to print the result of an expression directly to the script’s output. With the
release of PHP 5.4, short tags and echo tags were split, and echo tags are now
always enabled.

Short Tags

[code]<?
... code
?>[/code]

Short tags were, for a time, the standard in the PHP world; however, they do
have the major drawback of conflicting with XML processing instructions (e.g.
<?xml) and, therefore, are no longer recommended and have somewhat fallen
by the wayside.

Script Tags

[code]<script language="php">
... code
</script>[/code]

Script tags were introduced so that HTML editors that were able to ignore
JavaScript but were unable to cope with the standard PHP tags could also
ignore PHP code.

ASP Tags

[code]<%
... code

%>[/code]

Now it's time to write an universal program in PHP "Hello, World!" embedded in an HTML document:

[code hl="13"]
<!DOCTYPE html>
<html>
    <head>
        <title>Tech Bowl</title>
    </head>
    <body>
        <?php echo '<p>Hello World</p>'; ?>
    </body>

</html>
[/code]

Comments:

As with tags, PHP gives you multiple choices for your comments:

[code]// Single line comment
# Single line comment
/* Multi-line
comment
*/
/**
* API Documentation Example
*
* @param string $arg
*/
function abc($arg) { }[/code]

Both types of single-line comments, // and #, can be ended using a newline  (\r, \n or \r\n) or by ending the current PHP block using the PHP closing tag: ?>.

Data Types
PHP supports many different data types, but they are generally divided into two categories: scalar and composite.
A scalar data type contains only one value at a time. PHP supports four scalar types:

Data Type                          Description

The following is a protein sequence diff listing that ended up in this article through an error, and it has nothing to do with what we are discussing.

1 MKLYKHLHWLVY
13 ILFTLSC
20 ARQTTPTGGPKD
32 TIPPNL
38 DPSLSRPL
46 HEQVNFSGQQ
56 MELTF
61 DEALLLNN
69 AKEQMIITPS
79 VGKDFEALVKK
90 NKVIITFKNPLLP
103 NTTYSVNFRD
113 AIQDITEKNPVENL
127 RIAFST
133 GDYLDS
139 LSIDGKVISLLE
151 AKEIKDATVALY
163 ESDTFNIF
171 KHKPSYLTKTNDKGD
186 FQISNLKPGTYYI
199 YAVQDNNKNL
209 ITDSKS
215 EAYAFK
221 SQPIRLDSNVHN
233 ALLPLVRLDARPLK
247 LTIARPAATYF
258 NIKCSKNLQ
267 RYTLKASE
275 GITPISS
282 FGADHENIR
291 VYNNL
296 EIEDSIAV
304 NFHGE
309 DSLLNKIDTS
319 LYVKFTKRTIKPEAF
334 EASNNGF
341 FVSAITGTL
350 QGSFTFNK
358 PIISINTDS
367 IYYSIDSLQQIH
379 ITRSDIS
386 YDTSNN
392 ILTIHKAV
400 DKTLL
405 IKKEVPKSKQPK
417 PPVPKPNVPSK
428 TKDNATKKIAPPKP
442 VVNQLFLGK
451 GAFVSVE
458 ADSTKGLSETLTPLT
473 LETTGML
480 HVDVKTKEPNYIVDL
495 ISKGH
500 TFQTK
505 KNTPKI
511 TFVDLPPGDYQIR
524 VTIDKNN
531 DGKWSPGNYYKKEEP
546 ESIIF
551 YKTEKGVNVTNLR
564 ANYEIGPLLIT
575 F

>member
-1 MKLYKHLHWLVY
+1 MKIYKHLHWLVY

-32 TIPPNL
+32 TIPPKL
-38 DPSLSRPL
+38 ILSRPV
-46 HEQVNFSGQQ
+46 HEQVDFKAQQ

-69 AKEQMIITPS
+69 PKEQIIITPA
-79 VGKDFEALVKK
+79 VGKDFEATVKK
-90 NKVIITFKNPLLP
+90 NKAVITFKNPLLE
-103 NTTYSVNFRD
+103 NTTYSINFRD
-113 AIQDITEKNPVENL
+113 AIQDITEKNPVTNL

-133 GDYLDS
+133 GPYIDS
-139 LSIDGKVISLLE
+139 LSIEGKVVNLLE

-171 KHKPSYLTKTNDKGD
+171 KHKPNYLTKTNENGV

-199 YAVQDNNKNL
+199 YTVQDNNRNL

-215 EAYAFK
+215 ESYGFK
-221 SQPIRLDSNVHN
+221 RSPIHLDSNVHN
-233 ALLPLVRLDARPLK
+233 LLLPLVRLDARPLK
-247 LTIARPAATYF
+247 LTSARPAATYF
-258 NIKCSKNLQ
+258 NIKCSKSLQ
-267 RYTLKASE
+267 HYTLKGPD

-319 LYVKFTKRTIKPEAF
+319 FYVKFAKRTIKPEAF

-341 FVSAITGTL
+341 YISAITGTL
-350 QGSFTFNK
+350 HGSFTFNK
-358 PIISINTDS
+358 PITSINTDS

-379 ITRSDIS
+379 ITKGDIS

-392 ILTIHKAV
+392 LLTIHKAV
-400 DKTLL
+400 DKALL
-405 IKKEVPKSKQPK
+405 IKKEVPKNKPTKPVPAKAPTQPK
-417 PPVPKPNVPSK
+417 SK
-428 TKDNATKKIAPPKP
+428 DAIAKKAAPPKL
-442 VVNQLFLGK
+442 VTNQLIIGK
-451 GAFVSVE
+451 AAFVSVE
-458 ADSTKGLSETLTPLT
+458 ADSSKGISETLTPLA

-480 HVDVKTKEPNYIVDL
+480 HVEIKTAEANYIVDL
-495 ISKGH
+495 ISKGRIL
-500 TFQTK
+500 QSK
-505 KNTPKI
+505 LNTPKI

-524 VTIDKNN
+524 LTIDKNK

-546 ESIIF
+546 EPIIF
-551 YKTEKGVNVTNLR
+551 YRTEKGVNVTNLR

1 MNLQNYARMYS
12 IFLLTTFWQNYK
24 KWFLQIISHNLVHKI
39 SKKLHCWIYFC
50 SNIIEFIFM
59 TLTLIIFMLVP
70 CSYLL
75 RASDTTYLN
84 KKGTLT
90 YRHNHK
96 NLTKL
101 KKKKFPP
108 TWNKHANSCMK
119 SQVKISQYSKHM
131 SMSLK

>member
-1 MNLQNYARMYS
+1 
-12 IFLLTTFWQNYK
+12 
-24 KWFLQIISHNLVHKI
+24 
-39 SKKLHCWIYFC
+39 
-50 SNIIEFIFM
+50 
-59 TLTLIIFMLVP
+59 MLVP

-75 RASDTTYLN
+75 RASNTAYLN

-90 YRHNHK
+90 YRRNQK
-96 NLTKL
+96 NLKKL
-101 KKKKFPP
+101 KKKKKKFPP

boolean                        A value that can only be either true or false
int                                A signed numeric integer value
float                             A signed floating-point value
string                           A collection of binary d

Compound Data Types
In addition to the scalar data type that we have just examined, PHP supports
two compound data types—so called because they are essentially containers of
other data:

Arrays are containers of ordered data elements; an array can be used
to store and retrieve any other data type, including numbers, boolean
values, strings, objects and even other arrays.

Objects are containers of both data and code. They form the basis of
Object-oriented Programming, and are also discussed in a separate
chapter called Object Oriented Programming in PHP.

NULL indicates that a variable has no value. A variable is considered to
be NULL if it has been assigned the special value NULL, or if it has not
yet been assigned a value at all - although, in the latter case, PHP may
output a warning if you attempt to use the variable in an expression.

The resource data type is used to indicate external resources that are
not used natively by PHP, but that have meaning in the context of a
special operation - such as, for example, handling files or manipulating
images.


1 comment: